The labels on honey jars can be confusing. You should look for honey that specifically states “raw” on the label or is produced from a trusted source or farm that does not pasteurize. There are many varieties of honey such as “natural,” “pure,” and “organic,” but none of these are stating the honey is raw.


You should also look for any artificial sweeteners or ingredients that may have been added. A few good places to shop for authentic raw honey are at the farmer’s markets, organic grocery stores, and health food stores.


How to store raw honey?


As indicated earlier, honey does not expire[xiv], but it can become contaminated under special circumstances. You should store honey in tightly sealed containers and away from extreme temperatures and light.


After some time, honey may begin to crystallize causing it to look sugary and grainy. This is completely normal and safe. If your honey starts to smell or change drastically in color, discard it immediately.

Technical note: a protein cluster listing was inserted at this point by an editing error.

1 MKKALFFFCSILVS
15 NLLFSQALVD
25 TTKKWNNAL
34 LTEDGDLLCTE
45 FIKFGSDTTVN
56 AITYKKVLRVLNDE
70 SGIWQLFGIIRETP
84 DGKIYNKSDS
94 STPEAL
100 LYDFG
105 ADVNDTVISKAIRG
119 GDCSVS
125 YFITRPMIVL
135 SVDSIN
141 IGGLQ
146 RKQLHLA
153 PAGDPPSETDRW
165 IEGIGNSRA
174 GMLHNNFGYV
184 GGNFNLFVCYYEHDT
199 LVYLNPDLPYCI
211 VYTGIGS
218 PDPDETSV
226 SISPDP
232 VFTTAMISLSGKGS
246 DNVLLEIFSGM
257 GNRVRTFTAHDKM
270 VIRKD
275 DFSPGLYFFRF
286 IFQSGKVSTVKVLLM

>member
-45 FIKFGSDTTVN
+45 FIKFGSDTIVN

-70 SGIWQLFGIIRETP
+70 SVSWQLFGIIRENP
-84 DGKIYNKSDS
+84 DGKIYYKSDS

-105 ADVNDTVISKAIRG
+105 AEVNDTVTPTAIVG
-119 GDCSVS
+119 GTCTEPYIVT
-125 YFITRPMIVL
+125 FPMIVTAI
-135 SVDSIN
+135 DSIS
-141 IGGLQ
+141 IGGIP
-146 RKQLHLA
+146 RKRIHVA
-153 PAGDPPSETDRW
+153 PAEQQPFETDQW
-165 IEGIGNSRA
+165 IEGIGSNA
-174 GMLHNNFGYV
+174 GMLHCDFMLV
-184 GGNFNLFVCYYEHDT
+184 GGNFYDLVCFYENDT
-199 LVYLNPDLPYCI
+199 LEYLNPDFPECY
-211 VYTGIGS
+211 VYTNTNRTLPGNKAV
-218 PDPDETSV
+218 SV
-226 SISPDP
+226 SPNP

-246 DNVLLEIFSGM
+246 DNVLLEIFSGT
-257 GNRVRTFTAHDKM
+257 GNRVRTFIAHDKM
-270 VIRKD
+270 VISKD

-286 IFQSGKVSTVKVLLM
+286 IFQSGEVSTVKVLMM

To sum it up, raw honey can be beneficial to your health when consumed in moderation and properly harvested by a reliable source. It can be a healthier choice to refined sugar in your diet, but it’s important to locate the right variety to receive the maximum health benefits.


You can enjoy honey with your favorite teas and hot beverages, breads and muffins, or drizzled over your morning fruits and hot cereals. The possibilities are endless, delicious, and fun!


Bon appetite!




*Fun fact: Did you know that after his death in 323 BCE, Alexander the Great was transported over 1,800 from Babylon to Macedonia in a large tank of honey?


Author Bio

Isabella Boston


Isabella Boston is a multi-talented writer and the Founder of Bella’s Attic Studio. She has several years of experience in content writing, copywriting, and social media strategies. She is the author of the romantic and rare memoir, Passion of Flames. Isabella is currently working to spread awareness on the dangers and inhumanity of human sex trafficking. She has special interests in fashion and beauty, health and wellness, and natural healing as it pertains to the body, mind and soul. When Isabella is not writing, she enjoys playing the violin, learning new languages (currently Italian), and reading books of substance.


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REFERENCES: